Video: Sergio apologizes for racist remark, Tiger and the golf world respond
By Stephanie Wei under European PGA Tour
Sergio loses another round

Sergio loses another round

The Tiger Woods/Sergio Garcia feud — which doesn’t just date back to The Incident at The Players Championship, rather it has a long history spanning over more than a decade of bad blood– was an amusing and relatively trivial soap opera until it turned ugly on Tuesday night.

At the European Tour players’ awards dinner in England, Golf Channel’s Steve Sands asked Sergio in jest if he would have Tiger over for dinner at the U.S. Open. The Spaniard responded, “We will have him round every night. We will serve fried chicken.”

Ugh. No. Just no. That comment will no doubt haunt Sergio for the rest of his career. 

He released a statement apologizing after he left the gala, and then Tiger tweeted the following on Wednesday morning:




Sergio appeared in a televised press conference from Wentworth to apologize to the world shortly afterward.

“I want to apologize to Tiger and anybody that I could have offended,” Garcia said. “I feel sick about it. I’m truly, truly sorry. And I hope we can kind of settle things down and hopefully move on.”

I’m pretty sure it’s going to take a while to move on from this one, unfortunately. Fuzzy Zoeller made a fried chicken reference at the 1997 Masters and that didn’t turn out so well for his career/reputation. Speaking of Fuzzy, Sergio said he was 17 when that happened and wasn’t aware of that incident — which is a bit hard to believe, but it’s possible because I think it was a much bigger deal in the U.S. than in Spain.

(To clarify for those outside the U.S. who may not understand the racial connotations of “fried chicken”: It’s offensive because it is/was used in a derogatory manner by white people dating back to the days of slavery.)

Sergio also said he was caught off-guard and trying to add some comic relief, but it just took a terrible turn in the wrong direction.

“It wasn’t meant that way,” Garcia said. “I was caught off guard. What seemed to be a funny question and I tried to give a funny answer. It came out totally wrong. I want to make sure everybody knows I’m very, very sorry. I can’t apologize enough times.

“As soon as I left the dinner, I started getting a sick feeling in my body. I didn’t really sleep at all. I felt like my heart was going to come out of my body. I’ve had this sick feeling all day. Difficult to hit a shot all day.”

I have no doubt Sergio feels awful and sick. I do believe him because he is a genuine and sensitive person, who undoubtedly screwed up big time.

Do I think he’s a racist? No, not necessarily. I’m not giving him an excuse here because it is inexcusable. I’m just saying clearly Sergio is not very bright and he was at a light-hearted event where they were joking around all night, but then in an attempt to be funny with an edge, while also slightly mean, he came up with a hateful and utterly inappropriate remark.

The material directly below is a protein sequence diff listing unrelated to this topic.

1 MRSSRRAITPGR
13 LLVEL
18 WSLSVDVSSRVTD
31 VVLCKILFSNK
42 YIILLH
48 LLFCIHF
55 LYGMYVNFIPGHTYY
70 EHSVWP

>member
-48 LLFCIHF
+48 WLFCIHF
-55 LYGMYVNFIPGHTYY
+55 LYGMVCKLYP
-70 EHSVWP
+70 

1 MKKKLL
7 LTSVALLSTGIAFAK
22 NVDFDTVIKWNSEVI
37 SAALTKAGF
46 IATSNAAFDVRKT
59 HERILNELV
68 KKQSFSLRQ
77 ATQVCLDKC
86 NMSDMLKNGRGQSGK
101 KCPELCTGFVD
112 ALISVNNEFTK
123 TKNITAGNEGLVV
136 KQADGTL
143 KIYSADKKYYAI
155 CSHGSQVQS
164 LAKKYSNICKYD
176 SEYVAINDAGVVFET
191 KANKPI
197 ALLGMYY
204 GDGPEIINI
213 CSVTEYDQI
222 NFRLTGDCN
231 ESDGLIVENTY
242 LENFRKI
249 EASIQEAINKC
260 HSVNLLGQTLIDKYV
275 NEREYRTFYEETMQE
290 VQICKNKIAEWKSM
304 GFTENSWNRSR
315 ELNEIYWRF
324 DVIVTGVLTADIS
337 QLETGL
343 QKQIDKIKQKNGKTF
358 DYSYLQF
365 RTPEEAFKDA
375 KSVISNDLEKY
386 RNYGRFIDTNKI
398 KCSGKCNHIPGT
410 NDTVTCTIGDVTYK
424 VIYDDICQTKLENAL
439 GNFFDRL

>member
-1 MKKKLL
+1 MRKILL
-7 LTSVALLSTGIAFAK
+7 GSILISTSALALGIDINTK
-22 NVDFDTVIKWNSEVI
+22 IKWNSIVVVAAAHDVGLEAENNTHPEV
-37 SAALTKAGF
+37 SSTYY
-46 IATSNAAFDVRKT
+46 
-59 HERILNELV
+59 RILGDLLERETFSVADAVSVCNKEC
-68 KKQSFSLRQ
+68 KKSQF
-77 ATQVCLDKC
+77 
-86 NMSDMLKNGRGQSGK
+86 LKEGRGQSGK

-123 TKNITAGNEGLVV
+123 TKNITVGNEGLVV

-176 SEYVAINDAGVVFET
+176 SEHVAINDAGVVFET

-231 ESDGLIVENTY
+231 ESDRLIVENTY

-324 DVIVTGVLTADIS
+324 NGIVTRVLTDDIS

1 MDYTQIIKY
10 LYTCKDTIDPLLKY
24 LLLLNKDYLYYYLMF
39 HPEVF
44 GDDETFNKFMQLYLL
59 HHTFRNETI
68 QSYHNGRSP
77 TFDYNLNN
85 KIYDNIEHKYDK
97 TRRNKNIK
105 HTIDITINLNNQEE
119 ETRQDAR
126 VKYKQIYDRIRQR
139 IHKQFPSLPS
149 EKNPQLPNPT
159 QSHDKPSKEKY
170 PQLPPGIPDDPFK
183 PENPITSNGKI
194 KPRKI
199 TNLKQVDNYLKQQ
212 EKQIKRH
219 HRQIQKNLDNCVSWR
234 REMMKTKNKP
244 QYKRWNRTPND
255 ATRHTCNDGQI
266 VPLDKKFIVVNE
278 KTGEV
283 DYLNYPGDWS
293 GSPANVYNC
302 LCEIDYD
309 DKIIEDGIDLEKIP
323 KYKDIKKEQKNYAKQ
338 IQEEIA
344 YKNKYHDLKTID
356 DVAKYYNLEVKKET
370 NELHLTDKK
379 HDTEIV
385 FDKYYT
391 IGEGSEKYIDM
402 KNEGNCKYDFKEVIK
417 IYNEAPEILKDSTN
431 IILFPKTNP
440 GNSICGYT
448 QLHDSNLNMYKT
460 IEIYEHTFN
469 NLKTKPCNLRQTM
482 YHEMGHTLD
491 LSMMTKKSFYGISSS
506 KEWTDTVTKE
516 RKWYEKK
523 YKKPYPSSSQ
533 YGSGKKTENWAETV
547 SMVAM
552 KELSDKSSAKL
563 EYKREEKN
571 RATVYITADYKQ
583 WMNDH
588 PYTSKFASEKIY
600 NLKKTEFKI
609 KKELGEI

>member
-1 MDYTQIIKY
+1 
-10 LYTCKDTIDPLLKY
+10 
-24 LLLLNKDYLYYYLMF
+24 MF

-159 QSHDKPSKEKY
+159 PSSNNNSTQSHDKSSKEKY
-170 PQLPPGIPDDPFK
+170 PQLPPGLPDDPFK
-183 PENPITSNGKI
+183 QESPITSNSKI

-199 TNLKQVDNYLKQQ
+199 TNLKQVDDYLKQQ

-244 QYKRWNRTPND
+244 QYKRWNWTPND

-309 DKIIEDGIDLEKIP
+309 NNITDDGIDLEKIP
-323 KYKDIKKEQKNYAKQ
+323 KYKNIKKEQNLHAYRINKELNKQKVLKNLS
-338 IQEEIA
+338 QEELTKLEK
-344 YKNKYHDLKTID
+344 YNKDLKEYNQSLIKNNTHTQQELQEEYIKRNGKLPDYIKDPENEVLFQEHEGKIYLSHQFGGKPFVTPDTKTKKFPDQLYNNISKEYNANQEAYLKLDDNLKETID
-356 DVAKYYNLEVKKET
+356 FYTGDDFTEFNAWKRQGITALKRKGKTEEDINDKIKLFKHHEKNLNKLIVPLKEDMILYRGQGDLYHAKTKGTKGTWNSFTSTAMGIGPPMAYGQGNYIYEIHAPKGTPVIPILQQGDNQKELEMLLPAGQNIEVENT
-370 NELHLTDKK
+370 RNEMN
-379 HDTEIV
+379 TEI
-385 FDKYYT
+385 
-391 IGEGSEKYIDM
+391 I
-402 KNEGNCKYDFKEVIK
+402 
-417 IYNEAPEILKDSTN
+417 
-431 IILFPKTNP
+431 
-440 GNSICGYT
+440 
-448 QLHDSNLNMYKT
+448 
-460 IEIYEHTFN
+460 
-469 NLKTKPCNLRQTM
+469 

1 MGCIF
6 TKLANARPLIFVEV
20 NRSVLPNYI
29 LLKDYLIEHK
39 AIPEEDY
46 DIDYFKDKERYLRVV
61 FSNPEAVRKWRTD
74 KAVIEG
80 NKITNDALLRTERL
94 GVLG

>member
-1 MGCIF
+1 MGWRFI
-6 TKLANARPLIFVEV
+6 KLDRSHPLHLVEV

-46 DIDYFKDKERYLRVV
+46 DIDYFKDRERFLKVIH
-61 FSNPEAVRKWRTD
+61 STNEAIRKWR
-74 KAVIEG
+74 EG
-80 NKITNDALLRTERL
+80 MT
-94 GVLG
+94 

That said, if he wasn’t racist, why did he choose to take that route? I think it’s partly a cultural discrepancy, but that’s not an excuse. I was mulling over it last night and realized that I’m 100% certain if I was drunk and hanging out with my friends or any other circumstances, those words would never come out of my mouth.

Well, Sergio will certainly pay the heavy price for this mistake that will cost him more than a few penalty strokes and/or trophies.

Garcia said he’d spoken with the commissioners of both the PGA Tour and European Tour and they accepted his apology and there would be no suspension or fine. Which has raised some eyebrows and resulted in people cursing and throwing things because others that have made comparable racially-slurred comments in the golf world and sports have received harsher penalties.

Golf Channel’s Kelly Tilghman was suspended in 2008 for saying that young players who wanted to challenge Woods should “lynch him in a back alley.” Tilghman and Woods are pretty close friends, especially when it comes to Tiger and the media, so she was able to recover professionally and personally from the mistake.

At another awards gala in 2011, Tiger’s former caddie Steve Williams committed a similar error to Garcia, saying it was his aim to “shove it up (Tiger’s) black arse.”

Now how much will this haunt Sergio going forward? Well, I wouldn’t expect a warm reception for him at Merion for the U.S. Open in a few weeks. It could be financially costly if the backlash is so great that his sponsors are forced to cut their ties with him. Garcia has been a longtime ambassador for TaylorMade-adidas.

The golf club manufacturer issued the following statement on Wednesday morning:

Sergio Garcia’s recent comment was offensive and in no way aligns with TaylorMade-adidas Golf’s values and corporate culture. We have spoken with Sergio directly and he clearly has regret for his statement and we believe he is sincere. We discussed with Sergio that his comments are clearly out of bounds and we are continuing to review the matter.

Meanwhile, I think it’s safe to say that the Tiger-Sergio feud is over and Tiger wins with a KO. While Sergio said on Monday that he had no plans to reach out to Tiger to sort things out, he obviously has changed his tune here and said he has tried to contact Tiger via his manager.